If you close your eyes and listen to the words of “Lecha Dodi,” you can momentarily forget where you are, and connect with the thousands of other Jews who are sitting in well-lit shuls, singing softly as they welcome the Shabbat Queen, who enters as the sun sets and spreads its warm golden rays along the surface of the earth and paints the sky red.
But that image is not quite like the one I am experiencing now.
In the waning light, sitting in a white-painted mud-brick synagogue, the white kippot of the crowd shine above the ecstatic black faces of this Jewish tribe I have joined for Kabbalat Shabbat. Some, mostly the adults, sit on plastic chairs; others sit on mats on the floor, leaning against the walls. The light is too faint to read the siddurim, but they know the tefillot by heart. They are singing in unison. To my ears the melody is unusual—sort of a combination of a chasidic niggun with an African rhythm, written by the leader of the community, Enosh Keki Mainah. About 100 people try to crowd into the small hall, and it is hard to accommodate everyone. Outside, children sit on the red earth, whispering the tefillot along with the others.
“Toch emunei am segulah, bo’i challah bo’i challah.”
They sing just as thousands of Jews around the globe are singing at this very moment, and I think how remote, how unique, and how winding are the ways of the Jewish people that they can be found here, deep in the African jungle.
Here in Uganda, amid the famous gorillas of the mist-covered mountains, and the monkeys clamoring high in the trees, there is a village composed of clay and mud houses, a well provides water and a donkey plows the fields. This is the Jewish village of Putti.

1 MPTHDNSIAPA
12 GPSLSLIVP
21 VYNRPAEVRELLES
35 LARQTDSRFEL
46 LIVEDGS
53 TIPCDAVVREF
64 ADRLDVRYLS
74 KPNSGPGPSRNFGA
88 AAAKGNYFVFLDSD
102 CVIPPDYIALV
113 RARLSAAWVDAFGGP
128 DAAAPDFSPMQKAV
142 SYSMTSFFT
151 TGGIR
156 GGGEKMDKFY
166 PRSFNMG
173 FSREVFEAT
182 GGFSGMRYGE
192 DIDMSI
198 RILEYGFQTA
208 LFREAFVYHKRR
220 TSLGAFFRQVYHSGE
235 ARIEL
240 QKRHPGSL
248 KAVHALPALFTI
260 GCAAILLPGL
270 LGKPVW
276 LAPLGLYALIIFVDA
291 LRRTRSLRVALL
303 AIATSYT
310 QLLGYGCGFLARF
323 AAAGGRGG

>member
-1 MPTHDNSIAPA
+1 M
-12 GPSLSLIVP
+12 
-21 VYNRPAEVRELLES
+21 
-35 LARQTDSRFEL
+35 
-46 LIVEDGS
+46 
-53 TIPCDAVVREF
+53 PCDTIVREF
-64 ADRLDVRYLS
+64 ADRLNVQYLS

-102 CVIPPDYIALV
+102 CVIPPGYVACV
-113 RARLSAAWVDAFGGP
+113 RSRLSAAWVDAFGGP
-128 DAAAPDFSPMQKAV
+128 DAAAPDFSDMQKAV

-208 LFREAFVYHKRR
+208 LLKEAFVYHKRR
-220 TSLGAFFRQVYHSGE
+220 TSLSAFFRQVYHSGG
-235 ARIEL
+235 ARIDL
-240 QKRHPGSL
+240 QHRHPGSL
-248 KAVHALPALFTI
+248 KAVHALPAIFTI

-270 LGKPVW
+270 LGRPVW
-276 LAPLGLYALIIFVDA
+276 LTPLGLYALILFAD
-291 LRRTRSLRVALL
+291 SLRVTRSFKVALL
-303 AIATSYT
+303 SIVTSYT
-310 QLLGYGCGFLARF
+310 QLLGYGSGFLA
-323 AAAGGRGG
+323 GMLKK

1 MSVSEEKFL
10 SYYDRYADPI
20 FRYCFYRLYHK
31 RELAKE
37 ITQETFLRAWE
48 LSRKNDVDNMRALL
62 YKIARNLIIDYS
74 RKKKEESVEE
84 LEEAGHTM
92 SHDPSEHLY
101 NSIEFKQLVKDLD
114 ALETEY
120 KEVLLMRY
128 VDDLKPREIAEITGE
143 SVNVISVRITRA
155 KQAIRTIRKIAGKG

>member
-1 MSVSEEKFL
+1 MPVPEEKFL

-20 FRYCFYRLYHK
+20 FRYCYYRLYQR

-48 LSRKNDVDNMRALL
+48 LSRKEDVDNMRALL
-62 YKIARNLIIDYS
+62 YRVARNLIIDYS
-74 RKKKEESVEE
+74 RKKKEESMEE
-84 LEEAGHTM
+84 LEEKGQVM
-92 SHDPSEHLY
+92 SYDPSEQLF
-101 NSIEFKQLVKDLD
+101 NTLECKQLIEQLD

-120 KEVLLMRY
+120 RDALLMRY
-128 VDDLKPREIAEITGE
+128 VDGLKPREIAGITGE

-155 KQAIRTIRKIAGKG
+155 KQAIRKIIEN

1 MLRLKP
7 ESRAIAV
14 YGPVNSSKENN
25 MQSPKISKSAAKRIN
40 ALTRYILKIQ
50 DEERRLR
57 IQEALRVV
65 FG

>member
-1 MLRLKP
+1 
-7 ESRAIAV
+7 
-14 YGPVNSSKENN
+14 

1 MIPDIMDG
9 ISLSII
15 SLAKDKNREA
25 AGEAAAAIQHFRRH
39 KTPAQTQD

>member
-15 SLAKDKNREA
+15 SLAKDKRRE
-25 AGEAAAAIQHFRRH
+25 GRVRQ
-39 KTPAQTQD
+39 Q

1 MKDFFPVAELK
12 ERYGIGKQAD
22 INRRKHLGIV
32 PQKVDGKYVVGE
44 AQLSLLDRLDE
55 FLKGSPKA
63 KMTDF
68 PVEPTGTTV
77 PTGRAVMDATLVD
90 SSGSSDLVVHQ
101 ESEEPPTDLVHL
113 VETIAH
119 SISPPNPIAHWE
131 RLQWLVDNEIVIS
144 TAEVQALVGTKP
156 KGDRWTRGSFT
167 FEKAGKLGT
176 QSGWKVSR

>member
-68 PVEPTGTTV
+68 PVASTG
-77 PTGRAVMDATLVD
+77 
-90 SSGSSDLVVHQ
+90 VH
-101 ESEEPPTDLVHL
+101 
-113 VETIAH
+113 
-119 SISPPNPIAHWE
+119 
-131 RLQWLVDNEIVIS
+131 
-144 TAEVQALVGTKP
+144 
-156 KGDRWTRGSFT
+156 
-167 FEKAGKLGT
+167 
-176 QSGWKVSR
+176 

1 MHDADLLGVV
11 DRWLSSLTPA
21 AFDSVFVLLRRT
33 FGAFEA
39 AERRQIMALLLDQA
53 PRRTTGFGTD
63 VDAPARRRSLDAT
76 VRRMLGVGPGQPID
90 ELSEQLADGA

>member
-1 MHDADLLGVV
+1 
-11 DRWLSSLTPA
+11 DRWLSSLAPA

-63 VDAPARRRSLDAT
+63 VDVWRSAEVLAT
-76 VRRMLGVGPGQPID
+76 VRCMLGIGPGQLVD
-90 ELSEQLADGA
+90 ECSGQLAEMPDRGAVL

A few days ago, at the end of a long and exhausting journey to the heart of Africa, I watched from the window as the plane flew over Lake Victoria, the largest fresh-water lake in Africa and the second largest in the world. It looked more like a sea than a lake. The pilot circled over the water as he turned the plane toward a peninsula jutting into the lake and, following the rows of lights, he landed in Uganda’s Entebbe airport.
Forty-two years ago, on July 4, 1976, four Israeli Hercules aircraft carrying a group of commandos followed this same route. Under the command of Lieutenant Colonel Yoni Netanyahu, the cargo planes filled with arms, medical equipment and a large Mercedes automobile parked at the edge of the runway by the lake. In a daring raid, the Israeli commandos freed the hostages who had been captured by Arab and German hijackers and held in the old passenger terminal. The Ugandan soldiers guarding the airport were killed, the terrorists liquidated and almost all of the hostages were returned to Israel. Netanyahu was the only commando to die in the battle.
We taxi past that terminal, which is surrounded by high fences, and pull up to the “new terminal.” The name is misleading because it is new only in relation to the old terminal. But the old gray concrete terminal building is still standing; its bullet-riddled control tower with its shattered windows still has the letters ENTEBBE running down its side.
Before I can retrieve my suitcases, taxi drivers are already rushing toward me offering me a ride to town. I try my luck and tell the drivers I’m interested in visiting the old terminal before I head to the city. One of the more confident drivers assures me it is no problem—he can take me there. He has “connections” and can arrange everything for me—for 40,000 Ugandan shillings, which is about 11 US dollars or 40 shekels. It’s a package deal for the whole evening, and we set off.